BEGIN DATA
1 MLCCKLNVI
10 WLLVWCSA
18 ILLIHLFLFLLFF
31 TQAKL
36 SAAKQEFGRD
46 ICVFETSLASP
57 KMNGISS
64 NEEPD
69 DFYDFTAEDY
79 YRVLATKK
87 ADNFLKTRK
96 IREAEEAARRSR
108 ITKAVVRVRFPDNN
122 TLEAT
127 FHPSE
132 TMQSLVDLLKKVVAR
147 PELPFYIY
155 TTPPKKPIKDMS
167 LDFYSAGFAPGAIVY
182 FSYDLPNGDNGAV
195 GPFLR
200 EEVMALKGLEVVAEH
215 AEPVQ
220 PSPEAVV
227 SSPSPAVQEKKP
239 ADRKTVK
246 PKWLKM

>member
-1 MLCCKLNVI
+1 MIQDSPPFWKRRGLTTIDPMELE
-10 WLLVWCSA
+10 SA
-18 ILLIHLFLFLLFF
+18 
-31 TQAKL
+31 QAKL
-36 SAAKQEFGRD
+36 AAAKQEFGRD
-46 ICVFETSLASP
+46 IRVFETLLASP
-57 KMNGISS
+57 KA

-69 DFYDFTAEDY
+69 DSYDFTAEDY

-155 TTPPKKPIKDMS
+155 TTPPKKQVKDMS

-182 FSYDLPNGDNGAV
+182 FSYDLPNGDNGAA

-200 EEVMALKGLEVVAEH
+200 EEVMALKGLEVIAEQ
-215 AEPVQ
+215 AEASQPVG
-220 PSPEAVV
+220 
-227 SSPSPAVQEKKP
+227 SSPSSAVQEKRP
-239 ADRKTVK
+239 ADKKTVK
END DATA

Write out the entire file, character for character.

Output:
1 MLCCKLNVI
10 WLLVWCSA
18 ILLIHLFLFLLFF
31 TQAKL
36 SAAKQEFGRD
46 ICVFETSLASP
57 KMNGISS
64 NEEPD
69 DFYDFTAEDY
79 YRVLATKK
87 ADNFLKTRK
96 IREAEEAARRSR
108 ITKAVVRVRFPDNN
122 TLEAT
127 FHPSE
132 TMQSLVDLLKKVVAR
147 PELPFYIY
155 TTPPKKPIKDMS
167 LDFYSAGFAPGAIVY
182 FSYDLPNGDNGAV
195 GPFLR
200 EEVMALKGLEVVAEH
215 AEPVQ
220 PSPEAVV
227 SSPSPAVQEKKP
239 ADRKTVK
246 PKWLKM

>member
-1 MLCCKLNVI
+1 MIQDSPPFWKRRGLTTIDPMELE
-10 WLLVWCSA
+10 SA
-18 ILLIHLFLFLLFF
+18 
-31 TQAKL
+31 QAKL
-36 SAAKQEFGRD
+36 AAAKQEFGRD
-46 ICVFETSLASP
+46 IRVFETLLASP
-57 KMNGISS
+57 KA

-69 DFYDFTAEDY
+69 DSYDFTAEDY

-155 TTPPKKPIKDMS
+155 TTPPKKQVKDMS

-182 FSYDLPNGDNGAV
+182 FSYDLPNGDNGAA

-200 EEVMALKGLEVVAEH
+200 EEVMALKGLEVIAEQ
-215 AEPVQ
+215 AEASQPVG
-220 PSPEAVV
+220 
-227 SSPSPAVQEKKP
+227 SSPSSAVQEKRP
-239 ADRKTVK
+239 ADKKTVK